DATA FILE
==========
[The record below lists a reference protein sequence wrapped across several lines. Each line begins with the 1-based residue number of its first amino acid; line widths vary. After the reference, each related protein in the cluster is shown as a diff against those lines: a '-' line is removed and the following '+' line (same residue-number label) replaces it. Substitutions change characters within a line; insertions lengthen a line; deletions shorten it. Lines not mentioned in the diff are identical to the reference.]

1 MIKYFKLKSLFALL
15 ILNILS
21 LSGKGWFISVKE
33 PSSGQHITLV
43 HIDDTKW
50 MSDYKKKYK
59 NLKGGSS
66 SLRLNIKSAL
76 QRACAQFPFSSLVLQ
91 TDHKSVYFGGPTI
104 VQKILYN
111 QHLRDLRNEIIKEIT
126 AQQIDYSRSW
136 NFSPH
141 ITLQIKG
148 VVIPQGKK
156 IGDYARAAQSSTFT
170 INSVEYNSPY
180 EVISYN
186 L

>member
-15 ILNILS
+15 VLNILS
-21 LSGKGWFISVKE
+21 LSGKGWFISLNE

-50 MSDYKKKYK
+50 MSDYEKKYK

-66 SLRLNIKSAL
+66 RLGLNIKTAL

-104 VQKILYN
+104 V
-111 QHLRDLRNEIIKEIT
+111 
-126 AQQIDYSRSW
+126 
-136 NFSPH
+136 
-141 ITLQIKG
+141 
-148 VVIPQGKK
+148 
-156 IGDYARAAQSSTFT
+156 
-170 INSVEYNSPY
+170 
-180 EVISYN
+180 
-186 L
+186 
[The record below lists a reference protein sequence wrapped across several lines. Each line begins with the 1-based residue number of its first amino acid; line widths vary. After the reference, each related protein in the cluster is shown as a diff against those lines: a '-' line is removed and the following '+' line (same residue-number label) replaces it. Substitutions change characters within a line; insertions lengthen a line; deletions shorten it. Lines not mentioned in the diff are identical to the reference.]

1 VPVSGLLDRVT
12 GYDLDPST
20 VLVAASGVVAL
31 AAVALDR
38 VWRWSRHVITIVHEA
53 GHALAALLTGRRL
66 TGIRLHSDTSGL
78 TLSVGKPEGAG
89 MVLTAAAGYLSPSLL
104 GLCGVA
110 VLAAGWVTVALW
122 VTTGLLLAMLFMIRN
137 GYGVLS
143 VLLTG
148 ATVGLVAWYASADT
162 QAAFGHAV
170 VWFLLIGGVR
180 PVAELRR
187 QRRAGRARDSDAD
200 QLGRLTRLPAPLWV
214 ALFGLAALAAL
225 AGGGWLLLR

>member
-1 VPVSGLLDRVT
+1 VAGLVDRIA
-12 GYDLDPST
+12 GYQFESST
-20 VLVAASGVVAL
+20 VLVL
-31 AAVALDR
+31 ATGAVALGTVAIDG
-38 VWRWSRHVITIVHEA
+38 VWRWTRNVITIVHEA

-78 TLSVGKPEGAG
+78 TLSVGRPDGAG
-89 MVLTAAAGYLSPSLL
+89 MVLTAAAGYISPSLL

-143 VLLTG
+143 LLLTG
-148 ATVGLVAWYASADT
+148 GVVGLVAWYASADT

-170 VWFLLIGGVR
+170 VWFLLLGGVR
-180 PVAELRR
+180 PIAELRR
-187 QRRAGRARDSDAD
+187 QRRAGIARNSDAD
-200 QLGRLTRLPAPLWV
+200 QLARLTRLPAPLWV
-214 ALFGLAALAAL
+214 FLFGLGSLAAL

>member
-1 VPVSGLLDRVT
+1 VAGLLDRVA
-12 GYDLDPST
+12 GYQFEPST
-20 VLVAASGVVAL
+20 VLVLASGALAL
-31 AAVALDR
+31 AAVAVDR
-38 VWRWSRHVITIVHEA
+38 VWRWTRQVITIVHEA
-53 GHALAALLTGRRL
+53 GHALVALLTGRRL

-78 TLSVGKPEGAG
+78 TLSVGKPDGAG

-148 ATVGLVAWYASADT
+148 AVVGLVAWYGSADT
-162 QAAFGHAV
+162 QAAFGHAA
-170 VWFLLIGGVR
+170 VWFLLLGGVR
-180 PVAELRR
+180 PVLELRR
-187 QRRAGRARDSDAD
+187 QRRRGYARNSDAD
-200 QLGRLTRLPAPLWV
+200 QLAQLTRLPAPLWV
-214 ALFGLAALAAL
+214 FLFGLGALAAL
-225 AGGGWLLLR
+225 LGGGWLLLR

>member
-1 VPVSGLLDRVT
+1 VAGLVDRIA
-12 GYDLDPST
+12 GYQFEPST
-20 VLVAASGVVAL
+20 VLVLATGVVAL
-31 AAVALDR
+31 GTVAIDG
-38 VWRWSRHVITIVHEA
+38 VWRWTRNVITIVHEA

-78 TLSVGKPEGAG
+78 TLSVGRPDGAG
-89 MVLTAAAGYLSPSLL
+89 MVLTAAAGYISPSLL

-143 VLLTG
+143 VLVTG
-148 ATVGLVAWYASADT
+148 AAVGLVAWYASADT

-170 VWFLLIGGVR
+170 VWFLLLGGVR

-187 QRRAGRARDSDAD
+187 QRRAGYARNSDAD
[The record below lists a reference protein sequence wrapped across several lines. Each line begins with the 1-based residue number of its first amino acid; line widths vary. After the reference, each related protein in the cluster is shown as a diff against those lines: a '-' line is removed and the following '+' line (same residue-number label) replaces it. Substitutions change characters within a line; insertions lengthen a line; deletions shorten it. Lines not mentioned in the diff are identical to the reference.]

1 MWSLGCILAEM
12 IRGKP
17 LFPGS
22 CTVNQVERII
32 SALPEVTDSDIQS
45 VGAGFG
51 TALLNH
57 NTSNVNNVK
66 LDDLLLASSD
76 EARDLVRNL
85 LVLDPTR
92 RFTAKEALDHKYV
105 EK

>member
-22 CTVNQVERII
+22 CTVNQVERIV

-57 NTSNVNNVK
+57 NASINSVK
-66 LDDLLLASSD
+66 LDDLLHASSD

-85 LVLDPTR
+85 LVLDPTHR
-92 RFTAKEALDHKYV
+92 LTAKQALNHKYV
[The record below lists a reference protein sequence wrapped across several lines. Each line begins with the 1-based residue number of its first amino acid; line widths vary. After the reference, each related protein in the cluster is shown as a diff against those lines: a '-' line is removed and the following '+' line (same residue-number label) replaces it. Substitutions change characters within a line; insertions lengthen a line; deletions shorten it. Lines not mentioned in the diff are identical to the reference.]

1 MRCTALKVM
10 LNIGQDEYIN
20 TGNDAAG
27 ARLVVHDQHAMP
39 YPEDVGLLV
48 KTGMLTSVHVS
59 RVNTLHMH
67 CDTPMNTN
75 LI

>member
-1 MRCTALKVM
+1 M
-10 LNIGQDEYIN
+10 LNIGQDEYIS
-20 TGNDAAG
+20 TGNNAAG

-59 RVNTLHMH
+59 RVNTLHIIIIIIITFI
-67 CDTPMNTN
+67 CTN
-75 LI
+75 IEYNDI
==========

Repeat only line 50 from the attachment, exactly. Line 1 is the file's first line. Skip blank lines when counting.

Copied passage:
+186 